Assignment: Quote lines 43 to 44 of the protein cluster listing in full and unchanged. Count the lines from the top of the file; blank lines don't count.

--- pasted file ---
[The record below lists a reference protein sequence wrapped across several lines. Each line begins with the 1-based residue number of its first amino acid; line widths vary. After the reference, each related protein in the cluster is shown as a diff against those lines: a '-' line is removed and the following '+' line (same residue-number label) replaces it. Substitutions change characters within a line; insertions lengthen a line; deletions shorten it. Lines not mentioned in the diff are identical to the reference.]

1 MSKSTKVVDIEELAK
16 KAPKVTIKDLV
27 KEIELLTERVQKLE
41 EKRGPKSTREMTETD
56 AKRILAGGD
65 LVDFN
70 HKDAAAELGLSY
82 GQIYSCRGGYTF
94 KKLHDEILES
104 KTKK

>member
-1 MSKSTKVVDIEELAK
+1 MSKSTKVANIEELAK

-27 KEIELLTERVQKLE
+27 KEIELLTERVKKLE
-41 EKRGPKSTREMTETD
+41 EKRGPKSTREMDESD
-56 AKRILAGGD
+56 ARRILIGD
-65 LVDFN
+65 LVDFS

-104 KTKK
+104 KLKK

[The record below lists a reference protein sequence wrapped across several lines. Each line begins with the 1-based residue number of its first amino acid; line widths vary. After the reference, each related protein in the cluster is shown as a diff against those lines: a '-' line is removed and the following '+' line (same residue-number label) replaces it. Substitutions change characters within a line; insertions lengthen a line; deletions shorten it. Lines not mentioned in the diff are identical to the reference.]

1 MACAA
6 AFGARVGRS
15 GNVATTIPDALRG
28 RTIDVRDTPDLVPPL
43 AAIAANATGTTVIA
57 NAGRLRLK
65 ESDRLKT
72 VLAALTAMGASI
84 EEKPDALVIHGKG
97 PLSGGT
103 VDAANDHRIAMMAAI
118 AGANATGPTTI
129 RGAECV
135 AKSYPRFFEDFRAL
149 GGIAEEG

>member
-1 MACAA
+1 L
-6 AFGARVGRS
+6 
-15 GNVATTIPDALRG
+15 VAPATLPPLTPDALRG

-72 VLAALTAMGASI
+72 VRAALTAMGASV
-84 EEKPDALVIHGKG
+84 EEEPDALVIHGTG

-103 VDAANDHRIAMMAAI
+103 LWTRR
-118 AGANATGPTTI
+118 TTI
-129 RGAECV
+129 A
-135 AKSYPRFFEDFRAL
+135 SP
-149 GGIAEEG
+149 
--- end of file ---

+1 L
-6 AFGARVGRS